The Fellowship of the Ring
The Lord of the Rings #1
by J.R.R. Tolkien
Ebook, 480 Pages
My rating: 4 of 5 stars
I went into this reading with more of an eye towards “does it live up to the its fanboy hew and cry and my memories of over a decade ago?”.
My first re-impression was how much like a history this was, as opposed to a modern/typical fantasy.
There are lots of songs, poems, characters declaiming whatever. I did not remember that.
History lessons kept interrupting the plot flow. You’d start down a rousing good path and then bam!, someone would start talking about something or somebody thousands of years ago that has a very tenuous connection to what is going on now. It might give greater depth to the world, but I felt like things like that could have been inserted a bit less jarringly.
Now, this book makes clear how much a wordsmith Tolkien was. Sentences, paragraphs, etc, flowed like water over stones. Tolkien used his words to great effect, in creating the underscored terror of the Nazghul, to the cheek and courage of the hobbits, to the weariness of Strider, to the overweening pride and lust of Boromir. What made Tolkien write those songs/poems mentioned above was what ennabled to him write these characters so that you BELIEVED they were real. You love them, you laughed at them, you groaned at them, you howled in outrage at them. But they were not cardboard and 2 dimensional.
Another aspect I liked was how Tolkien hints at a MUCH vaster history of the world but does not hint in such a way as to distract from the main plotline. And since I know about The Silmarillion, The Book of Lost Tales, Part One, The Book of Lost Tales, Part Two, and Christopher Tolkien, if I so choose, I can go exploring Middle Earth another time, albiet in a much drier way.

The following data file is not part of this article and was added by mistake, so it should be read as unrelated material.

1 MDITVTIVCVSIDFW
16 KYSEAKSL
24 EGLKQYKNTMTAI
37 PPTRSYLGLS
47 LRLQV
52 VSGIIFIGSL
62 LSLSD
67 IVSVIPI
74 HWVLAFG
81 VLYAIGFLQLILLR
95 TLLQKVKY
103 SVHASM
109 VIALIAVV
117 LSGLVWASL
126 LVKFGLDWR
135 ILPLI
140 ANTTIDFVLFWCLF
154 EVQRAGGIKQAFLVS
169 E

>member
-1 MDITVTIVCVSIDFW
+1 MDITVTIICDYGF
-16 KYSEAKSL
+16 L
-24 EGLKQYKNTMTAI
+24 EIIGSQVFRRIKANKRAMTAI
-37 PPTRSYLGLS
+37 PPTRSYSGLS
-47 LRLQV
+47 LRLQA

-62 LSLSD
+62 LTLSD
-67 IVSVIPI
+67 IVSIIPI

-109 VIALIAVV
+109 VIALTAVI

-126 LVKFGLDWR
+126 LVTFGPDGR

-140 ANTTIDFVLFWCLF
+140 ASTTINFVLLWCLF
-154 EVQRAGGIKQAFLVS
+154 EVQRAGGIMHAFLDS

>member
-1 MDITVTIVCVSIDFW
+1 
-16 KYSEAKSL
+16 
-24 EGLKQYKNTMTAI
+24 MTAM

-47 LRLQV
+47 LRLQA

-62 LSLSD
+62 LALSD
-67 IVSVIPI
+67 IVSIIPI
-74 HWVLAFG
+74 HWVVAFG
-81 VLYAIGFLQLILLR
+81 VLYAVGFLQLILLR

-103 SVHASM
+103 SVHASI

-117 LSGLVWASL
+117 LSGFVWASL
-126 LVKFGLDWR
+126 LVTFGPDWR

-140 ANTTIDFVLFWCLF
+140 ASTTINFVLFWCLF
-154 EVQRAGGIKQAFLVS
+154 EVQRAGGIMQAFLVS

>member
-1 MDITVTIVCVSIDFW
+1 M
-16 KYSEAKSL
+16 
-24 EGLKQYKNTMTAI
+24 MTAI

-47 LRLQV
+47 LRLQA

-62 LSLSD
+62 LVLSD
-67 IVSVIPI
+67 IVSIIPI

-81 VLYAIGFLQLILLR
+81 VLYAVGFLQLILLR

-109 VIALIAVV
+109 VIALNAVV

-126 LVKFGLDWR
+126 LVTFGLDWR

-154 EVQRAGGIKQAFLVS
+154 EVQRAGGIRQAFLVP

I also found myself wishing I had a dictionary handy [I read it on my Sony 505, which has no built in dictionary] as Tolkien used words that were either out of style or ‘english’ [as opposed to ‘american’]. I was able to figure most things out by context, but his writing is getting old enough, and he was a lover of old languages anyway, that a dictionary would be helpful.
Compared to The Hobbit, this was definitely not as whimsical, as childlike nor as happy go lucky.
This book is definitely 2-3 steps above maturity-wise. And that is a good thing. We the reader are dealing with a much greater plot of import than in the Hobbit, and so the tone is appropriate.
So, while it doesn’t live up to the ZOMG! hype, it lives up to my expectations as a serious, well written [most important in my book, hahahaa] fantasy story with defined lines of good and evil.